Why read this? : Combining things which don’t normally go together helps you come up with new creative ideas. We give that a go this week. Learn what happens when we mash up a brainstorming lesson, Stephen King and T-shirts. Not as weird as it sounds. Read this to see how these link creative thinking, writing and graphic design together.
Let’s start with a random question to get you thinking more creatively this week.
Can you guess what brainstorming, Stephen King and T-shirts have in common?
That’s probably not a question anyone’s ever asked before (or likely to again). But because we like the idea of being polymaths, all 3 topics have been rattling around our heads this week.
And believe it or not, we did find one thing they all have in common.
And it’s this. Whatever their creative goal – an innovation idea, a bestseller, a fashion statement – all 3 use the same underlying creative refinement process.
They all recognise creativity is a process. That process starts when you generate ideas, Then, you refine those raw material ideas into fewer but better quality ideas. Eventually, you have finished creative ideas.
This creative refinement process links those 3 initial ideas :-
- Brainstorming made us think of how you move from idea generation in marketing innovation to build your business case.
- Stephen King made us think of how you edit what you write to make your writing have more impact.
- T-shirts made us think of how we start with a loose graphic design idea which we refine before it goes on a T-shirt in our online shop.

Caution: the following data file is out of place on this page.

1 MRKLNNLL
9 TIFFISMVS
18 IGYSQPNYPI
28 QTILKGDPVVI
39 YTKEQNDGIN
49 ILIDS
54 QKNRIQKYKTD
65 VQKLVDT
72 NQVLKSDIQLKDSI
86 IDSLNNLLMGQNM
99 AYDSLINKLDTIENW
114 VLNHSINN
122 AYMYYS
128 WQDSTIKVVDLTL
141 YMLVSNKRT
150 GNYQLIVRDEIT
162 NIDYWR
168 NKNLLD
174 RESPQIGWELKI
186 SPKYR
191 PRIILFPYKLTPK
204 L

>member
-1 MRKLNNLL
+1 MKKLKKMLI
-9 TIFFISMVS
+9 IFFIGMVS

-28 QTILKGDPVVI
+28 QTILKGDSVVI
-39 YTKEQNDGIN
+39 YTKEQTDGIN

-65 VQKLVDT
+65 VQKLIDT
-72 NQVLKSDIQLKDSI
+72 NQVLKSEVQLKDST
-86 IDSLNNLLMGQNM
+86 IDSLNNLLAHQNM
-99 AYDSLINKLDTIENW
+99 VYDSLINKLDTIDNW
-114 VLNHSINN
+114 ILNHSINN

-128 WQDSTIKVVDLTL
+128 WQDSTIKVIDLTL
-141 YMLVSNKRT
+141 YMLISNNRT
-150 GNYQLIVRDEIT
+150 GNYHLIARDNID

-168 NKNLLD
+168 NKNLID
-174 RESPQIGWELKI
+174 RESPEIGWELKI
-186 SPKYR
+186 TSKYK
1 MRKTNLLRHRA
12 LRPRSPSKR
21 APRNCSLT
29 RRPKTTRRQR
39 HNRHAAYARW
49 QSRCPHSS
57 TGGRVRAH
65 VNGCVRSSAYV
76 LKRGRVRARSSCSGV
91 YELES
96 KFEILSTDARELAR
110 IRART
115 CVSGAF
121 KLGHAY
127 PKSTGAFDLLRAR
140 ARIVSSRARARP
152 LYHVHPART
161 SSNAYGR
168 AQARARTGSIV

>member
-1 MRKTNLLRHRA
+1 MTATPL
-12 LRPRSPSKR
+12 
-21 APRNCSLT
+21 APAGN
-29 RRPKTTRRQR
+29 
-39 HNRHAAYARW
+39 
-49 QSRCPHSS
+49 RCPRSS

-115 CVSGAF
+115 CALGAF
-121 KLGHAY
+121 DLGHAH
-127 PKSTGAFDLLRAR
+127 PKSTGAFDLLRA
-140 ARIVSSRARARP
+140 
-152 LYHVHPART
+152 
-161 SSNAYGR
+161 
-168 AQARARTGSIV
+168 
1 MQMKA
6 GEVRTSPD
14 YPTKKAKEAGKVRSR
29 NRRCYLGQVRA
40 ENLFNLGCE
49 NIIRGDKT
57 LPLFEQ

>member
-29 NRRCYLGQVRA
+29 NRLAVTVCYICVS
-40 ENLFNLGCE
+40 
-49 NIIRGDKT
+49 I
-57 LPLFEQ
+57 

We’ve just updated our marketing innovation guide, and also recently added a whole new guide to creative thinking.
In both those guides we talk about the importance of creative problem solving.
One of the most common approaches used by both creative companies and uncreative companies is brainstorming. Most people don’t know the idea of ‘brainstorming’ actually dates back to 1939. Yep, brainstorming is older than World War 2.
An advertising executive called Alex F. Osborn came up with it as a way for groups of advertising people to create new ideas.
For most people, that fact it’s been around so long is a brainstorming lesson in itself. Because weirdly, the basic principles of what Osborn put forward – throw out as many ideas as you can as a group and don’t question any of them – are still true for most brainstorming sessions today.
They’re what fits into that ‘first draft’ creation process. Those principles of brainstorming have survived to the modern day. The problem is there’s no evidence the brainstorming approach is actually any good at doing what it’s supposed to do.
Brainstorming in the marketing innovation process